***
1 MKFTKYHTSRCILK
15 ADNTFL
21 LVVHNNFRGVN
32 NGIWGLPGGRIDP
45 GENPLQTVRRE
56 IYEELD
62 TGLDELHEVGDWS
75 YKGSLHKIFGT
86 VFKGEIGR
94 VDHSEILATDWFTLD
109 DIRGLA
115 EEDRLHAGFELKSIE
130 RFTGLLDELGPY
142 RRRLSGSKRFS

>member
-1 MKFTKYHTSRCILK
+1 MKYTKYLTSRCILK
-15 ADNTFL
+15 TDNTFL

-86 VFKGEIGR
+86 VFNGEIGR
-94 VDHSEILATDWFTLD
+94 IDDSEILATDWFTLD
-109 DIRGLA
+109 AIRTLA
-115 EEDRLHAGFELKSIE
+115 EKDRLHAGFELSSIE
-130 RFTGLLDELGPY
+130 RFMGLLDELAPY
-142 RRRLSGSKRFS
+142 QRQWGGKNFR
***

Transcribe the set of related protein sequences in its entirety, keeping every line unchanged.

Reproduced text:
1 MKFTKYHTSRCILK
15 ADNTFL
21 LVVHNNFRGVN
32 NGIWGLPGGRIDP
45 GENPLQTVRRE
56 IYEELD
62 TGLDELHEVGDWS
75 YKGSLHKIFGT
86 VFKGEIGR
94 VDHSEILATDWFTLD
109 DIRGLA
115 EEDRLHAGFELKSIE
130 RFTGLLDELGPY
142 RRRLSGSKRFS

>member
-1 MKFTKYHTSRCILK
+1 MKYTKYLTSRCILK
-15 ADNTFL
+15 TDNTFL

-86 VFKGEIGR
+86 VFNGEIGR
-94 VDHSEILATDWFTLD
+94 IDDSEILATDWFTLD
-109 DIRGLA
+109 AIRTLA
-115 EEDRLHAGFELKSIE
+115 EKDRLHAGFELSSIE
-130 RFTGLLDELGPY
+130 RFMGLLDELAPY
-142 RRRLSGSKRFS
+142 QRQWGGKNFR